Most manga books are read in the traditional Japanese style from right to left.
Translated manga books were introduced into the United States in the early 1990s.
Today's young adults feel comfortable with non-text visual media, from video games to graphical icons used with standard computer programs.
Graphic Novels employ a highly cinematic approach to storytelling and reading comics with a critical eye helps develop an appreciation for art and different artistic styles.
Graphic Novels utilize combinations of text and pictures (sequential art) to convey messages in a manner unique to comics.
Understanding comics requires a special type of visual literacy, which in turn offers a translatable skill in today's highly graphical environment.
Graphic novels are for reluctant readers.
Graphic novels are NOT JUST for reluctant readers.
Still not convinced?
Adventure graphic novels
Autobiographical graphic novels
Biographical graphic novels
Fantasy graphic novels
Female superhero graphic novels
Horror graphic novels
Humorous graphic novels
Mystery graphic novels
Religious graphic novels
Romance graphic novels
Science fiction graphic novels
Superhero graphic novels
Supernatural graphic novels
Can make dynamic and relevant curricular connections to help educators teach: Complex social issues, such as race and immigration ( American Born Chinese ). Historical and current events (Pulitzer Prize-winner Maus is set during the Holocaust, while Fax from Sarajevo is set against the contemporary Balkan conflict). Folklore and mythology (Fairy Tales of Oscar Wilde and Amazing Greek Myths of Wonder and Blunder). Popular culture (JLA Archives reflects life in the 1940s, as The Complete Color MAD reflects the 1950s).
Indiana Jones Adventures Volume 1 - Cross-Curricular Application of Indiana Jones Adventures Owly - English as a Second Language for all grade levels Donald Duck Adventures: Volume 3 - Reading and Vocabulary for Elementary School, grade 5 Ultimate Spider-Man - Plot Development for Middle School Castle Waiting - Literature for Elementary School, grades 4-6 or Comparative Literature for High School
Superman - Analyzing Relationships Among American Literature, History, and Culture for High School or Middle School Transformers: Generation One - Writing a Persuasive Essay for Middle School or High School Deogratias - Graphic Literature as a Mirror for Current Events for High School Julius - Using Julius in Conjunction with Shakespeare's Julius Caesar for High School Star Wars: Clone Wars - Writing an Editorial for High School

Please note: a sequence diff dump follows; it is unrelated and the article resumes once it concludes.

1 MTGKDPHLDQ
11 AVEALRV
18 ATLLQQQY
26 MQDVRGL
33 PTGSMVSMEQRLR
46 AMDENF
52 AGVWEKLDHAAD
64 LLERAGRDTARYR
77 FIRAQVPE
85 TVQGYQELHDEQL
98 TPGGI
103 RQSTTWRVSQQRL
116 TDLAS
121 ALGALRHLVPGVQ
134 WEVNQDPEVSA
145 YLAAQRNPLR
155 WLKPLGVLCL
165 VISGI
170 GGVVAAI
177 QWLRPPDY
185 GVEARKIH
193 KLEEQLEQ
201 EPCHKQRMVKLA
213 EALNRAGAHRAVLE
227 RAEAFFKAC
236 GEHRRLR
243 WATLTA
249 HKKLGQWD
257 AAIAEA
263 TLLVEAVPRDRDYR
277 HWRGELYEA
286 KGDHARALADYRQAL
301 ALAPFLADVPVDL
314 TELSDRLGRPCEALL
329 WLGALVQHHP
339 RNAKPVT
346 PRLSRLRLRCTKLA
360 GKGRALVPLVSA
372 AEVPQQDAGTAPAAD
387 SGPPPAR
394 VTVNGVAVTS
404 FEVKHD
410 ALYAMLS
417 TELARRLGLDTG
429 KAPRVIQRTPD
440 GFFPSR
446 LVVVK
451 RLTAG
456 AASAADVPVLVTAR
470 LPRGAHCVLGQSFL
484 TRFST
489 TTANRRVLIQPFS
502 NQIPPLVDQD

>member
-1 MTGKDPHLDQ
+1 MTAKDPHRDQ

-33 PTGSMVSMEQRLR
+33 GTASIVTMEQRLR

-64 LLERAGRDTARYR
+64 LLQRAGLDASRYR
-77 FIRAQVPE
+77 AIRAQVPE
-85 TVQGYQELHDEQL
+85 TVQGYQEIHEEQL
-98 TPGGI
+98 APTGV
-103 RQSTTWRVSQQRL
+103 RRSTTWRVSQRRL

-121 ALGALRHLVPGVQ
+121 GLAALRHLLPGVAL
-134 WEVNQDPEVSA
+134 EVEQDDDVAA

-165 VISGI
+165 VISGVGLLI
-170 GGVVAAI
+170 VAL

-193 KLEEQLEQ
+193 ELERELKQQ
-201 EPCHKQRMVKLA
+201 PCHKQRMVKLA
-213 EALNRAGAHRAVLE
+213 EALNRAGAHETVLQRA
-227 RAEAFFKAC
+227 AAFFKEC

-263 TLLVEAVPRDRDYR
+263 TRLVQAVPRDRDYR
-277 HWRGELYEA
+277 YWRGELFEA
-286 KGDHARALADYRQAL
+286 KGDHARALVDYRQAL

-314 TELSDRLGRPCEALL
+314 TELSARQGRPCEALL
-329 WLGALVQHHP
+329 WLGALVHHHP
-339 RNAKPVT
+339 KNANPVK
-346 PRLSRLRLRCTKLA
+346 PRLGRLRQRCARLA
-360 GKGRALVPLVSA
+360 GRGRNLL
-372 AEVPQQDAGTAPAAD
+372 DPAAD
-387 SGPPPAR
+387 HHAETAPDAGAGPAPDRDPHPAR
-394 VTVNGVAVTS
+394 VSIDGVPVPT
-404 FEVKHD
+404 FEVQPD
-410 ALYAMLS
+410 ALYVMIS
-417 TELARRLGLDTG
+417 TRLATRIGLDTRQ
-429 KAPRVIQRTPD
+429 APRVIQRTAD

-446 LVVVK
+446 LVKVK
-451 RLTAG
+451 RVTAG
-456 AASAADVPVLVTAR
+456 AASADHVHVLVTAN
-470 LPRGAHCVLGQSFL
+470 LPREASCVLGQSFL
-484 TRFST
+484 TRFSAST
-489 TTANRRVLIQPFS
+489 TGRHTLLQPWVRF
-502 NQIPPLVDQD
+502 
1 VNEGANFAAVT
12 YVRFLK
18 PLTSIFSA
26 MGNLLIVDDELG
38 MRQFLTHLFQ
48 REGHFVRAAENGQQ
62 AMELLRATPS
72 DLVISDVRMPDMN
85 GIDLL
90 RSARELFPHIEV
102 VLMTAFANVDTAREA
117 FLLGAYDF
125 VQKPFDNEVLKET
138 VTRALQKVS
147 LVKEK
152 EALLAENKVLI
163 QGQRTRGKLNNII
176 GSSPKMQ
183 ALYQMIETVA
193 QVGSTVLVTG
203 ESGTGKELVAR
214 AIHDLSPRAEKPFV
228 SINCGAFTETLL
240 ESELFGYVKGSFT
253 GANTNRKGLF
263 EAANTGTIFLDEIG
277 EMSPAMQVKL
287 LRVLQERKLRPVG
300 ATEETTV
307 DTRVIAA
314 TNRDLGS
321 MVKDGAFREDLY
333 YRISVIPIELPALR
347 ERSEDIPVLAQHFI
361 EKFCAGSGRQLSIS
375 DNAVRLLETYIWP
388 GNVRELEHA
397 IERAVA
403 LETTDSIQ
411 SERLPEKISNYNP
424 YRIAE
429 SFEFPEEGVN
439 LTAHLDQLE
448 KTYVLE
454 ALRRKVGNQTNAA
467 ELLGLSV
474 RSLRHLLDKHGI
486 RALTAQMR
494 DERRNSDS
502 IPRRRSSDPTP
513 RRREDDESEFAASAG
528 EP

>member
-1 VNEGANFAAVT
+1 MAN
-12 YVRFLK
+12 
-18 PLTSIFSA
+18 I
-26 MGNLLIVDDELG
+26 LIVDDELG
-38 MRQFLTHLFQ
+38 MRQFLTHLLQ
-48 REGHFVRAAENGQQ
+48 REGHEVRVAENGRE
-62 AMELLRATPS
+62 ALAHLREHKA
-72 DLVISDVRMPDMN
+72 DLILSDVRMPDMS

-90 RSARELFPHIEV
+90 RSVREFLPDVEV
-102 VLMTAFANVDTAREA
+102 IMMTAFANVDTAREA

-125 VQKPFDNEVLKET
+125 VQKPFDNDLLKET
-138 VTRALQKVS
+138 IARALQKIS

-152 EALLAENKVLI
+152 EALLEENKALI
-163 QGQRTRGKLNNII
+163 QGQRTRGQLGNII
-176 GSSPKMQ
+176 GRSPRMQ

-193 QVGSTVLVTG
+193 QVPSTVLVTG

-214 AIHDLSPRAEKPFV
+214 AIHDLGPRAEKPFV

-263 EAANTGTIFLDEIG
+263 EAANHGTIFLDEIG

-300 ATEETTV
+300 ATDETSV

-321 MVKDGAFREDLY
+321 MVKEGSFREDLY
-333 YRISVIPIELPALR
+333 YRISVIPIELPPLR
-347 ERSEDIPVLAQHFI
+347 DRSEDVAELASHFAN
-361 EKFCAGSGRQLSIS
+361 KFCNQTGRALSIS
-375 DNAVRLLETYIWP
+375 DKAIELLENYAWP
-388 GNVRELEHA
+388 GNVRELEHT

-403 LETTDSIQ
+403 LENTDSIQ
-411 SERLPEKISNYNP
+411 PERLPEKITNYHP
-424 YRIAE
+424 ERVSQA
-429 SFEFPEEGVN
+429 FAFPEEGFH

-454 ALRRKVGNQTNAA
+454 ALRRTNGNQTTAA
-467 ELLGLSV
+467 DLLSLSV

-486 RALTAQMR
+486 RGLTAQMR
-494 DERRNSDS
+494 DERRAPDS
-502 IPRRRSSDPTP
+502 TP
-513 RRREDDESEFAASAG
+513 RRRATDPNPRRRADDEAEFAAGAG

Donald Duck Adventures: Volume 3 Unit/Curricular Connections: Reading – Vocabulary Grade Levels: Elementary, grade 5 Story: “The First Mouse on the Moon” Objective: By the end of the lesson, students will have become familiar with the illustrations and the story and will have learned the definitions for new vocabulary in the story.
Direct teaching: In a picture walk of the story, discuss what is happening in each panel with the students. (A panel is a separate square or rectangle of artwork.) Focus the students’ attention on the facial expressions of the characters, the action in the panels, and the use of lines and shading to suggest movement and action. Generate a chart of predictions and for future reference, correlate those predictions to the page numbers of the story. Writing Activity: Using a dictionary, have the students identify the following vocabulary terms from the story: trajectory, mechanism, organic, sullen, stalagmite, gumption, carp(ing), and consolation. After students write the definition, have them write the word in an original sentence in their vocabulary journals. Connections: Students may use create their own cartoon to use a vocabulary word in their own cartoon and create illustrations to demonstrate their understanding of the word.
Superman Analyze Relationships Among American Literature, History, and Culture Rationale: Comic books can be used as the main source material in a comparative lesson about American history and the role of popular culture as it relates to two different eras. Rationale: Comic books can be used as the main source material in a comparative lesson about American history and the role of popular culture as it relates to two different eras. Grade Levels: High School, Middle School
Ask your students for suggestions.
Visit libraries, bookstores, and comic shops.
Visit publisher and review sites on the internet.
Read reviews in professional journals.
How do I select graphic novels for my collection? Start reading graphic novels!!!!!
How do I find age appropriate manga?
Look for the age rating system icons on the back of the book. Remember that these are only guidelines.
Preview the book. What is culturally acceptable in Asia may not be in the U.S.
Be aware that the age rating may increase as the series progresses. Ex. “Rave Master”
* Sample of a rating icon from a TokyoPop book.
Graphic novels and comic books are still controversial.
Many of the suggested web sites may be blocked by your districts’ internet filter!
Become familiar with your districts collection development policy and challenged book policy.
Become an educated consumer and feel confident about your selections!
(888) COMIC BOOK http://www.comicshoplocator.com/
Cataloging Graphic Novels
What’s a Graphic Novel Section Supposed to Look Like?
Create a separate graphics novel section.
Involve students with selecting novels.
Book talk graphic novels.
Have students write reviews of their favorite graphic novels in the library.